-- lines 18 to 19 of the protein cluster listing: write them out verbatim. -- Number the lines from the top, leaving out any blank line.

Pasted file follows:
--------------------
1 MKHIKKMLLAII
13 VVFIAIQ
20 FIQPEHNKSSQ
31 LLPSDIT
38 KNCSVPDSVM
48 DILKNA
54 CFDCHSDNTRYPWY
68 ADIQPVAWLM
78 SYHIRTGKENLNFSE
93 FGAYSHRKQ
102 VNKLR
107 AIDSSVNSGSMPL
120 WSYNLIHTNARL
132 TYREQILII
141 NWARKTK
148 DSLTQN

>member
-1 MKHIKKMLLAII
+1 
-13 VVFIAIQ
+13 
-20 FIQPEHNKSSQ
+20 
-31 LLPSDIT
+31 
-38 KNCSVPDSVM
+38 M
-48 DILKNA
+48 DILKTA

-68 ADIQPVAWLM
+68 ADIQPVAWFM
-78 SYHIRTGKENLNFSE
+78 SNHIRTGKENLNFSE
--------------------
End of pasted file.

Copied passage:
-1 MKHIKKMLLAII
+1 